David Taintor

David Taintor is a news editor at Talking Points Memo. Previously, he worked at NBC News and Adweek. He's a native of Minnesota. Reach him at taintor@talkingpointsmemo.com.

Articles by David

Stephen Colbert this holiday season is most thankful for Mitt Romney, who on Monday got a tip of Colbert's hat.

A new Romney ad "nails" President Obama using his own words, Colbert said. Actually, the ad shows Obama quoting former Republican presidential candidate John McCain. But who cares! They're Obama's words now.

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UC Davis student government president Adam Thongsavat was in a meeting on Friday when he received an urgent text message: riot police were on the campus mall, pepper spraying a group of sitting protesters. You have to get down here, the message read.

When he arrived on the quad, people were yelling and had their cameras out. Some were crying, others were coughing.Thongsavat went up to a couple campus police lieutenants -- including Lt. John Pike, one officer implicated in the pepper spraying -- and asked what was going on and who gave the order. "It wasn't us," one of the officers replied. Pike was silent.

"I took a deep breath, and said, 'It's going to be a really different campus," Thongsavat told TPM by phone Tuesday evening.

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By now, if you've been following the news out of UC Davis, you've probably seen the internet meme of campus Police Lt. John Pike pepper spraying his way through art history (if not, click here).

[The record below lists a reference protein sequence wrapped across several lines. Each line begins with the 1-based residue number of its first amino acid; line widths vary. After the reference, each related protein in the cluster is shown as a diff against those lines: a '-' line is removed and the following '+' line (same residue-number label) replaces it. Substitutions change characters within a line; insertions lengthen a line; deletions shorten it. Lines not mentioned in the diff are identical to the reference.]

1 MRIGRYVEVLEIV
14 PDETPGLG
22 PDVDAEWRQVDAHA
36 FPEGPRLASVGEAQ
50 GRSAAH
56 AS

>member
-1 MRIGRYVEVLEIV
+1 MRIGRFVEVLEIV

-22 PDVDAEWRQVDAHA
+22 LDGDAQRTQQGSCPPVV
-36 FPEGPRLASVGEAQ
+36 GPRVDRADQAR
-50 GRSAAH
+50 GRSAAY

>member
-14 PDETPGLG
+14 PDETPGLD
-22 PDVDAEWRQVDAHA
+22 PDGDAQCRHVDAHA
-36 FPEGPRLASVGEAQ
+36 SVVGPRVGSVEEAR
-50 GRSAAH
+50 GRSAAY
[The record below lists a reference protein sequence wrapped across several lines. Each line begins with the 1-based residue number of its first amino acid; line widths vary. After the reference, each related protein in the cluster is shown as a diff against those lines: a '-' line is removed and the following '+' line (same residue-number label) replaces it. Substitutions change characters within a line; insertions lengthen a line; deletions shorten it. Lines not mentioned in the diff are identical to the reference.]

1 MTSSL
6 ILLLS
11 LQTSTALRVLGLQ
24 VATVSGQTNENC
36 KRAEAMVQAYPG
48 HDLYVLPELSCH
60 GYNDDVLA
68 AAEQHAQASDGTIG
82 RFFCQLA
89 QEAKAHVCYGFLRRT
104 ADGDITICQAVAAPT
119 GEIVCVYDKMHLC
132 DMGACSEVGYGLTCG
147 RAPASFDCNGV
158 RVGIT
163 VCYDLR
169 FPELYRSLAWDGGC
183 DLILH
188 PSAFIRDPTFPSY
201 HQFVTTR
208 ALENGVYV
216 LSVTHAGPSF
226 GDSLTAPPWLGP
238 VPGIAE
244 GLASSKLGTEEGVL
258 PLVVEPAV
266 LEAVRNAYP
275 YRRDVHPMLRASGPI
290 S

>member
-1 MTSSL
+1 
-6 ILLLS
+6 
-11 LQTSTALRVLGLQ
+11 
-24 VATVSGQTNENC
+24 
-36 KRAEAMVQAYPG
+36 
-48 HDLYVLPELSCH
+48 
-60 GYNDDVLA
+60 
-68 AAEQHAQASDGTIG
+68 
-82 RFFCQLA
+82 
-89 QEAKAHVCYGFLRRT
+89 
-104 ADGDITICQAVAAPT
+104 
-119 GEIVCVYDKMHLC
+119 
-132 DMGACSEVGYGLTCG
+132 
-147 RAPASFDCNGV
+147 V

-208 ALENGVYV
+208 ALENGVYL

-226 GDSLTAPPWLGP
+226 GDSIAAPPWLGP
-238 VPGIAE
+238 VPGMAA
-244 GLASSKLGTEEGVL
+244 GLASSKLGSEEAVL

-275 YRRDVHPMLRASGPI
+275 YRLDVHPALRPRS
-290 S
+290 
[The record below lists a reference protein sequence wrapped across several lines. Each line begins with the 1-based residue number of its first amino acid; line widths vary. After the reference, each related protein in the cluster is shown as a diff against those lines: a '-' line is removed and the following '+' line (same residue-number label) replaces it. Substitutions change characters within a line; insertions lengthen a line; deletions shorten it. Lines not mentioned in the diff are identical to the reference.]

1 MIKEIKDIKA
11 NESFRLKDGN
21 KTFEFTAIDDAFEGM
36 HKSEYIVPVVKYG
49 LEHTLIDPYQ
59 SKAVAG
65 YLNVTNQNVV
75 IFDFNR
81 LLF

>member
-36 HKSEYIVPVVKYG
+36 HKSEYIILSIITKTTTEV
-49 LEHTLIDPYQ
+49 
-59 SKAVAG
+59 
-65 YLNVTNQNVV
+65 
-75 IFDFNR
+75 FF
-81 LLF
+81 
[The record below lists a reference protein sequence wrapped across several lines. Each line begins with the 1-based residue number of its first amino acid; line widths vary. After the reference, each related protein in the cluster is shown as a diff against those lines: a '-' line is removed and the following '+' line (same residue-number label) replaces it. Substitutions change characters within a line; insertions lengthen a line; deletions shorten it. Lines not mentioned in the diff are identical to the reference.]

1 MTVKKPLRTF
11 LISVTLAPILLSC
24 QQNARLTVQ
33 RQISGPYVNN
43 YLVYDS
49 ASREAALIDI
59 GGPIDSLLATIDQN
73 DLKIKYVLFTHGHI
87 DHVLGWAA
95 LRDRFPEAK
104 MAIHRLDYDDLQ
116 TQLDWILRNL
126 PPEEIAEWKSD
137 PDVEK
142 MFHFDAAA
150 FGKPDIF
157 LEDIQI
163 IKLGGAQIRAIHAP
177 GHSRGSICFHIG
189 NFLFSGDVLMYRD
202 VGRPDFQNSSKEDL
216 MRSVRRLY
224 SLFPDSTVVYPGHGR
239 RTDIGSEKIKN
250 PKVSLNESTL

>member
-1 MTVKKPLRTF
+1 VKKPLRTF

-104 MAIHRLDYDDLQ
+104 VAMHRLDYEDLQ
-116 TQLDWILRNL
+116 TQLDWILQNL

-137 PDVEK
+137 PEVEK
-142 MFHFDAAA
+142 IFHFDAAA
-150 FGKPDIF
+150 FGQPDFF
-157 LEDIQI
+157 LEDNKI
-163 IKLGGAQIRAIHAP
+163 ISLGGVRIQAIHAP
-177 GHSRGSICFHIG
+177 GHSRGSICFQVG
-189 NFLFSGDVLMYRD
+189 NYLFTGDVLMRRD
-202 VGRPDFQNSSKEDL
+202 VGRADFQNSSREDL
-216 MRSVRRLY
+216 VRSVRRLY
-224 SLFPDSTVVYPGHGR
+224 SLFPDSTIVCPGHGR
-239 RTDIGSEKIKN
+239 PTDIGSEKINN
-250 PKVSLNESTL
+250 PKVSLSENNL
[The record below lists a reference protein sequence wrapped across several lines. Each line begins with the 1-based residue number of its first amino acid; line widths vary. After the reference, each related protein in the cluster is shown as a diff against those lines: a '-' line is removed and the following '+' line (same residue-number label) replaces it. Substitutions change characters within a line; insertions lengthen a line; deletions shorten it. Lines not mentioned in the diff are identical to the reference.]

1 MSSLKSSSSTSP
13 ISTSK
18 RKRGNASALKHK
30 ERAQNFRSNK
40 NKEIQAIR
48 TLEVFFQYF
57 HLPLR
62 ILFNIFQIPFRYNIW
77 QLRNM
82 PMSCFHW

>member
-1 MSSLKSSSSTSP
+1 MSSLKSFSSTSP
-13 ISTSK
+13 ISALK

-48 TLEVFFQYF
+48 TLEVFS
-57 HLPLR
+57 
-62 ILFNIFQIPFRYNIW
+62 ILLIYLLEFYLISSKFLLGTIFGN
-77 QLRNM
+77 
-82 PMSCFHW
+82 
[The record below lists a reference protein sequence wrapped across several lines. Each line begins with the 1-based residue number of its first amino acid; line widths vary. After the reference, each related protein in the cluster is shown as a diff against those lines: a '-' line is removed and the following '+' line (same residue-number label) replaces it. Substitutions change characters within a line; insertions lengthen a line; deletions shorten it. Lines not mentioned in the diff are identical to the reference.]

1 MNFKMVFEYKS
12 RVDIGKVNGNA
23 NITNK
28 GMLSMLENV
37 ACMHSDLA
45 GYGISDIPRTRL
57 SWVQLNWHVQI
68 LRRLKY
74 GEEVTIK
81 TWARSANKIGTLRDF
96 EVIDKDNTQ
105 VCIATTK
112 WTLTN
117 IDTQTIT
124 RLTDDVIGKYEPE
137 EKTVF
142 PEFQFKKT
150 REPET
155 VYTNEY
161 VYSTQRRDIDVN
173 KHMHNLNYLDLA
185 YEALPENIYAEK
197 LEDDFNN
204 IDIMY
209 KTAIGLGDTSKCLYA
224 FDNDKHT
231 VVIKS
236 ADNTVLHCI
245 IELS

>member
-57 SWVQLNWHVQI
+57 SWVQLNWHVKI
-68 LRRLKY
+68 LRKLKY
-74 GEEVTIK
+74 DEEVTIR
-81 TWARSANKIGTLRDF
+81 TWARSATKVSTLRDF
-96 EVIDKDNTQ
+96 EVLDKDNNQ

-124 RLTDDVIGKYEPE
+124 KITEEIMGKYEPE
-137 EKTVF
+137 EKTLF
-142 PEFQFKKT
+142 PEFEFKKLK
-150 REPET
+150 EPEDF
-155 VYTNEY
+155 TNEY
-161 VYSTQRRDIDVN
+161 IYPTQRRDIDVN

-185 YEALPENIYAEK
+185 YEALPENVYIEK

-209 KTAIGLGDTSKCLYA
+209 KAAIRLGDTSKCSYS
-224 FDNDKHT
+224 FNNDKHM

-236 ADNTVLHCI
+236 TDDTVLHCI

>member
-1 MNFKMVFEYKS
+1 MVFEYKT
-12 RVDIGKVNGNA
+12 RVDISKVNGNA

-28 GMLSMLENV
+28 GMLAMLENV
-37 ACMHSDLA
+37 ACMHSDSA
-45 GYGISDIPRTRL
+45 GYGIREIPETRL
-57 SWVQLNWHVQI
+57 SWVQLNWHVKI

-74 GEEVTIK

But now that Fox News has declared pepper spray a "food product, essentially," the good people who post amateur reviews on Amazon.com have weighed in. "Once I realized that spraying whipped cream into my mouth was both bland and fattening, I had to try this out," one reviewer wrote. "WARNING - Not a condiment!!!" another reviewer wrote. "NOMNOMNOMNOM," yet another reviewer wrote, adding that the pepper spray is "great on salads, burgers, and pizza."

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President Obama on Monday threatened to veto any effort to avoid the automatic spending cuts triggered by the deficit super committee's failure to reach a deal.

Obama -- who spoke for about four minutes and took no questions -- placed the blame for the committee's failure to reach a deal on Republicans, saying that Democrats offered concessions on entitlement programs, but Republicans wouldn't budge. Obama added that, one way or another, the U.S. will trim the deficit by at least $1.2 trillion over the next 10 years -- a goal the super committee originally sought to achieve.

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